One might have thought that if something has two or more distinct realizations, then that thing is multiply realized. Nevertheless, some philosophers have claimed that two or more distinct realizations do not amount to multiple realization, unless those distinct realizations amount to multiple “ways” of realizing the thing. Corey Maley, Gualtiero Piccinini, Thomas Polger, and Lawrence Shapiro are among these philosophers. Unfortunately, they do not explain why multiple realization requires multiple “ways” of realizing. More significantly, their efforts to articulate multiple (...)
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  18.  8
    Is Perceiving Bodily Action?Kenneth Aizawa - 2019 - Phenomenology and the Cognitive Sciences 18 (5):933-946.
    One of the boldest claims one finds in the enactivist and embodied cognition literature is that perceiving is bodily action. Research on the role of eye movements in vision have been thought to support PBA, whereas research on paralysis has been thought to pose no challenge to PBA. The present paper, however, will argue just the opposite. Eye movement research does not support PBA, whereas paralysis research presents a strong challenge that seems not to have been fully appreciated.
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  19.  88
    Explaining Systematicity.Kenneth Aizawa - 1997 - Mind and Language 12 (2):115-36.
    Despite the considerable attention that the systematicity argument has enjoyed, it is worthwhile examining the argument within the context of similar explanatory arguments from the history of science. This kind of analysis helps show that Connectionism, qua Connectionism, really does not have an explanation of systematicity. Second, and more surprisingly, one finds that the systematicity argument sets such a high explanatory standard that not even Classicism can explain the systematicity of thought.
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  20.  39
    Explaining Systematicity.Kenneth Aizawa - 1997 - Mind and Language 12 (2):115-136.
    Despite the considerable attention that the systematicity argument has enjoyed, it is worthwhile examining the argument within the context of similar explanatory arguments from the history of science. This kind of analysis helps show that Connectionism, qua Connectionism, really does not have an explanation of systematicity. Second, and more surprisingly, one finds that the systematicity argument sets such a high explanatory standard that not even Classicism can explain the systematicity of thought.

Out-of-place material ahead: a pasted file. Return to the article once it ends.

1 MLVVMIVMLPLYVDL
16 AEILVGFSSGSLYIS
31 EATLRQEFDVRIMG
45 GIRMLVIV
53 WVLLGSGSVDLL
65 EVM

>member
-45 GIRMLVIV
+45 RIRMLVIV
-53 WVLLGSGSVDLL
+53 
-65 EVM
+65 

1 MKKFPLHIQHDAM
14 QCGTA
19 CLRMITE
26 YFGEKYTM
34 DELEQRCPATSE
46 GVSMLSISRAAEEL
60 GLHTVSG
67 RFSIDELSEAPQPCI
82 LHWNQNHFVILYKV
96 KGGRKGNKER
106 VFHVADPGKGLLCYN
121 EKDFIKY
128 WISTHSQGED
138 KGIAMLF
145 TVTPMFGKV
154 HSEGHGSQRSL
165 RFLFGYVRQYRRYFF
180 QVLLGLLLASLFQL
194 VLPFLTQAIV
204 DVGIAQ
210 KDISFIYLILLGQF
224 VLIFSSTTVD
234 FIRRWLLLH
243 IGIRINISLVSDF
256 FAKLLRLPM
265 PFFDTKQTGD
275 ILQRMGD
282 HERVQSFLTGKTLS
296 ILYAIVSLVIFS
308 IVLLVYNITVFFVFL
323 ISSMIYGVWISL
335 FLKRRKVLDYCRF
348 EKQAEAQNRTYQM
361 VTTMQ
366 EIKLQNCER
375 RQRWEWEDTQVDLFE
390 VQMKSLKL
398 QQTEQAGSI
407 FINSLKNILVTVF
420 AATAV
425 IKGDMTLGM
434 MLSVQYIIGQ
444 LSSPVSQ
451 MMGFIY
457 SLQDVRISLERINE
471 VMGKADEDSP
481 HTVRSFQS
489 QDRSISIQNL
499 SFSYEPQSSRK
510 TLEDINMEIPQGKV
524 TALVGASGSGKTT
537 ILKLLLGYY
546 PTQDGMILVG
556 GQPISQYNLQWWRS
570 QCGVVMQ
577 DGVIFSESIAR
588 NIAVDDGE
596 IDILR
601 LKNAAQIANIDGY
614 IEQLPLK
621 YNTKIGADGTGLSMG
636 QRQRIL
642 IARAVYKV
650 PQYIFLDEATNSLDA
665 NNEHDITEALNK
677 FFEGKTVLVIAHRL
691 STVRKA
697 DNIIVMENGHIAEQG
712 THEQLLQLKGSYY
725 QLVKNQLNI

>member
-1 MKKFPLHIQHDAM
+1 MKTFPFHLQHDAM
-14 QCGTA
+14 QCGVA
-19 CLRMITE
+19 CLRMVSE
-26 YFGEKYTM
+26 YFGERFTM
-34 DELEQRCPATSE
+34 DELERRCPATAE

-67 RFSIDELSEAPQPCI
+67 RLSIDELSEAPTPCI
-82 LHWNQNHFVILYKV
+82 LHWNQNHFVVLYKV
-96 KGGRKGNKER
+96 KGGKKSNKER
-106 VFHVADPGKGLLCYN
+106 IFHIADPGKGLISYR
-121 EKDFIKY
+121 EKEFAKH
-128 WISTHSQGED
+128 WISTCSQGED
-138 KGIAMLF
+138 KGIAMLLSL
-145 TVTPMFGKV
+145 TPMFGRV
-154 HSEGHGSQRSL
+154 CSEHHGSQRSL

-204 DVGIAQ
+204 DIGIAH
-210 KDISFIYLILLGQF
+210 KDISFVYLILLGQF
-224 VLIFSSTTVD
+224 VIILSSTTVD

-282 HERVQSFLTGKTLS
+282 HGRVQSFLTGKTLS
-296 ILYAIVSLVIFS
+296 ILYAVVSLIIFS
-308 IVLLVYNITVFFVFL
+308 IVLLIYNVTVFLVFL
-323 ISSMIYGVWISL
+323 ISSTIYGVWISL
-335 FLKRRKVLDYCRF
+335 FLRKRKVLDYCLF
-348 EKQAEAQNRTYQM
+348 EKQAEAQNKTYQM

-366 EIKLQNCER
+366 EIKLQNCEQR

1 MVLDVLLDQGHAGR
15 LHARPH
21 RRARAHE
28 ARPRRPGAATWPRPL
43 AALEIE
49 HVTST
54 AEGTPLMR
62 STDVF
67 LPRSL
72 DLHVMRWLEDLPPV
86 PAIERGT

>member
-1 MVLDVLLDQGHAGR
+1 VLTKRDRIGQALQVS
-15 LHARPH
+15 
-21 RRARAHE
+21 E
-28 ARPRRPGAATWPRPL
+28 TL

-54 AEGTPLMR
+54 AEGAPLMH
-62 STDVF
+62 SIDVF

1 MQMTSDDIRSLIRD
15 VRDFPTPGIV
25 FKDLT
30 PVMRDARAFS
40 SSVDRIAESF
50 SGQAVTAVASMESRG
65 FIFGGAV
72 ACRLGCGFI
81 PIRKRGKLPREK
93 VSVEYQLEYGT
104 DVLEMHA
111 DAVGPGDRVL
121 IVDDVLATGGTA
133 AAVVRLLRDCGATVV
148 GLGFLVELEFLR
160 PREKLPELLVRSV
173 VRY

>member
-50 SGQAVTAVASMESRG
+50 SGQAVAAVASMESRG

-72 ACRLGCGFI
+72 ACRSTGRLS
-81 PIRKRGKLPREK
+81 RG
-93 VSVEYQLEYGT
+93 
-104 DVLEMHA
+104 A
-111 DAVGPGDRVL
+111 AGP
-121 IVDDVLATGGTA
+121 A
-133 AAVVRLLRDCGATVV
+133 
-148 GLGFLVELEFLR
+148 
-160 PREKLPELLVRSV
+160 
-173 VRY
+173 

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  21.  99
    'X' Means X: Semantics Fodor-Style. [REVIEW]Frederick R. Adams & Kenneth Aizawa - 1992 - Minds and Machines 2 (2):175-83.
    InPsychosemantics Jerry Fodor offered a list of sufficient conditions for a symbol “X” to mean something X. The conditions are designed to reduce meaning to purely non-intentional natural relations. They are also designed to solve what Fodor has dubbed the “disjunction problem”. More recently, inA Theory of Content and Other Essays, Fodor has modified his list of sufficient conditions for naturalized meaning in light of objections to his earlier list. We look at his new set of conditions and give his (...)
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  22.  80
    Representations Without Rules, Connectionism and the Syntactic Argument.Kenneth Aizawa - 1994 - Synthese 101 (3).
    This paper has a two-fold aim. First, it reinforces a version of the "syntactic argument" given in Aizawa (1994). This argument shows that connectionist networks do not provide a means of implementing representations without rules. Horgan and Tlenson have responded to the syntactic argument in their book and in another paper (Horgan & Tlenson, 1993), but their responses do not meet the challenge posed by my formulation of the syntactic argument. My second aim is to describe a kind of cognitive (...)
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  23.  80
    Distinguishing Virtue Epistemology and Extended Cognition.Kenneth Aizawa - 2012 - Philosophical Explorations 15 (2):91 - 106.
    This paper pursues two lines of thought that help characterize the differences between some versions of virtue epistemology and the hypothesis that cognitive processes are realized by brain, body, and world.
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  24. Consciousness: Don't Give Up on the Brain: Kenneth Aizawa.Kenneth Aizawa - 2010 - Royal Institute of Philosophy Supplement 67:263-284.